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Combating College Loneliness

by Dylan McIntyre 

Let’s face it: making friends at college is hard. Adjusting to life on a college campus can be a real challenge, and in COVID times, these challenges have only grown. Being far away from home with no one you know is a terrifying prospect, and being stationed at home but away from campus can make you feel isolated. Either way, you might start to feel lonely.

Loneliness is a condition where there is a deficit between someone’s desires for social interaction and their experiences with it. Basically, a lonely person is dissatisfied with their social life. When arriving at college, it’s normal to feel isolated from others; you’re in a brand new environment surrounded by total strangers. Many people gradually adapt to this change in scenery and make new friends. Others, however, remain cut off from social circles, and in a new time of social distancing, more and more people are feeling disconnected.

With Ithaca now entering its colder months, the weight of one’s loneliness can compound to form an unbearable burden. Because of this, it’s important to find ways to deal with loneliness, especially if it’s ongoing. Chronic loneliness can increase your body’s production of the stress hormone cortisol; it’s good for “fight or flight” situations, but too much of it can cause mental and physical exhaustion. In order to avoid these debilitating symptoms, you should maintain your connections with others while trying to make new ones. But how should you go about doing that, especially in a quarantined world? Here are some tips that can hopefully help.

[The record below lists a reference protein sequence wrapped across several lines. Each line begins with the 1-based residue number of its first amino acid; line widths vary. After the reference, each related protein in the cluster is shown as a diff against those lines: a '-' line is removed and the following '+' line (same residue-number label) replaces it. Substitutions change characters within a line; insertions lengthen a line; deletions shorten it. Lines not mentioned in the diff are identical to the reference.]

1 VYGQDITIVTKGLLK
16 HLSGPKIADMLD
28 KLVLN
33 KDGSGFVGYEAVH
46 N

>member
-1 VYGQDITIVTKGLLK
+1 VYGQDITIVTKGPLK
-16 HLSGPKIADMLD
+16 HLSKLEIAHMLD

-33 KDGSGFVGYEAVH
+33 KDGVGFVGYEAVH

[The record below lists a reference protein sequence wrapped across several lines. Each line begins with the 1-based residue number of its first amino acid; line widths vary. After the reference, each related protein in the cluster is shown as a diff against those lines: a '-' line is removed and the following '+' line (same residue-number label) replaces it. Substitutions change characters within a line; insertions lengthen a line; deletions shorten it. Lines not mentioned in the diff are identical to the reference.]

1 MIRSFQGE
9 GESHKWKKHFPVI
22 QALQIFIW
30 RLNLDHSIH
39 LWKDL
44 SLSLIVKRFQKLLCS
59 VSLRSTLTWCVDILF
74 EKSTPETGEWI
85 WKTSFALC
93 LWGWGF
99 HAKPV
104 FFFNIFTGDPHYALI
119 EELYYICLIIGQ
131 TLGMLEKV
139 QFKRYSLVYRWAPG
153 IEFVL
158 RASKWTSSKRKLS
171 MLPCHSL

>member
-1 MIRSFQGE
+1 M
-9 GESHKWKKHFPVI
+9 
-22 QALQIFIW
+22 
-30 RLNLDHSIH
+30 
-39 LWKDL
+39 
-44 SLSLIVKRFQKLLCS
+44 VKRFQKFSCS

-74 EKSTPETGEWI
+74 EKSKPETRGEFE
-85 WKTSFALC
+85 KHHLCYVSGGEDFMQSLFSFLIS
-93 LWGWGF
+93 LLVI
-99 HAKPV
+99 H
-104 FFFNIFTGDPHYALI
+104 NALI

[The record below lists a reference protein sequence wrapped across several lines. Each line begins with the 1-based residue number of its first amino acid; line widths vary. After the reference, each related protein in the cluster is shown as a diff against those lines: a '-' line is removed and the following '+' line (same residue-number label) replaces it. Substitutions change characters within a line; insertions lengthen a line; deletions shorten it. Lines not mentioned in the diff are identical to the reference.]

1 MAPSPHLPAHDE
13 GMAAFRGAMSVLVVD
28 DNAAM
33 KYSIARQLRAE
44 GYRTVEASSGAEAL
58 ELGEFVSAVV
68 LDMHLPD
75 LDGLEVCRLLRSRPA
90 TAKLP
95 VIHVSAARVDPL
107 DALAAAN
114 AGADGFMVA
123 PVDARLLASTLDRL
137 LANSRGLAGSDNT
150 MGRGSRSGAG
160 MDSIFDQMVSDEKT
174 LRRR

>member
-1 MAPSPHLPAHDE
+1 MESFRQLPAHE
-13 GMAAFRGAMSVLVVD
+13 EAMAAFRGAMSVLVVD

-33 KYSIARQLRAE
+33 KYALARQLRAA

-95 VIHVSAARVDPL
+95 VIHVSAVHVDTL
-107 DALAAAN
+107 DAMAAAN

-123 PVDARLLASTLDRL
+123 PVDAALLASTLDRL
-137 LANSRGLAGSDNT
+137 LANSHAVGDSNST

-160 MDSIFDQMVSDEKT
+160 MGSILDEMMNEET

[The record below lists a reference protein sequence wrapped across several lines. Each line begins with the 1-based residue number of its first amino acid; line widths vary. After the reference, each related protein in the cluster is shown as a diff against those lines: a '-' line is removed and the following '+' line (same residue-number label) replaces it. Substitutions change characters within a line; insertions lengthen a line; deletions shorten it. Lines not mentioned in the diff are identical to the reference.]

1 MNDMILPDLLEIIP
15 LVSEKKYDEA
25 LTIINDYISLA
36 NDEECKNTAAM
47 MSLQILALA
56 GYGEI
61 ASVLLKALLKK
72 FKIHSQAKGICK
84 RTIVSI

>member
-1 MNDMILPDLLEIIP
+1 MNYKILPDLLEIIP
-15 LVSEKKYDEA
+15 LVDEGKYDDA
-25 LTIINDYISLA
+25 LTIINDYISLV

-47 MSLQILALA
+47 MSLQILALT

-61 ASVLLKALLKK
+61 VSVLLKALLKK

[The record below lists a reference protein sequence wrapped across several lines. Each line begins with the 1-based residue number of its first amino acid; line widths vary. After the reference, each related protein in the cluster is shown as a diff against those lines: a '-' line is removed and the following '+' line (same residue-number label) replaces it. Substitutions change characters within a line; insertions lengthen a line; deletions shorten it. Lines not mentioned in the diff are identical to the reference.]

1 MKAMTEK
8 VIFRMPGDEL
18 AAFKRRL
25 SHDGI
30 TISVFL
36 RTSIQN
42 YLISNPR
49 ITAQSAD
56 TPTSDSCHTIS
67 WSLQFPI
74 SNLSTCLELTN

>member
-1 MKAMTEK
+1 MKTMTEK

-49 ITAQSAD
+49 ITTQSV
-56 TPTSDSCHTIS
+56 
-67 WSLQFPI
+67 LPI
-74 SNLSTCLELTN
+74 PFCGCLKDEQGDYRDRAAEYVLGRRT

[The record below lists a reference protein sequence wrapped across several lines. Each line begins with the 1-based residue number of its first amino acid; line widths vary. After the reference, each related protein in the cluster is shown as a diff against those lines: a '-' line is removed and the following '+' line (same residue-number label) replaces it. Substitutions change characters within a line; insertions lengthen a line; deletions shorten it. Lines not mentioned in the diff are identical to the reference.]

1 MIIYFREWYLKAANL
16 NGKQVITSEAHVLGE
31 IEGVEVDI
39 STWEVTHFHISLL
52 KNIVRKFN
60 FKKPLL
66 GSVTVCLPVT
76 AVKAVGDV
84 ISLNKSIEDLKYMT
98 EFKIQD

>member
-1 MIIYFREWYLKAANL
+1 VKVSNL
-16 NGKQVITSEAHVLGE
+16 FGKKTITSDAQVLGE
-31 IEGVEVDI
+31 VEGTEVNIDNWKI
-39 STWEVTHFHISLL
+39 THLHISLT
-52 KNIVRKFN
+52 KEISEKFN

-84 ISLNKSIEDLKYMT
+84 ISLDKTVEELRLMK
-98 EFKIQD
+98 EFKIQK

Connect with your roommates and/or suitemates

If you’re on campus and living in a dorm, try to make friends with your suitemates. You don’t have to be the best of friends, but at least be friendly with them — you’ll be living together for a while, so why not make it pleasant? Also try to make friends with others on your floor and in your building, if you’re feeling bold. These people can be your support system; you can be there for each other if you ever need anything, socially or emotionally.

If you’re living off campus, whether in Ithaca or at home, stay close with your other residents, whether they’re friends or family, and spend time with them often, making sure you’re there to support each other. This year is certainly unlike any other, so try to make the most of it with those around you and be there for each other.

Join a club or student organization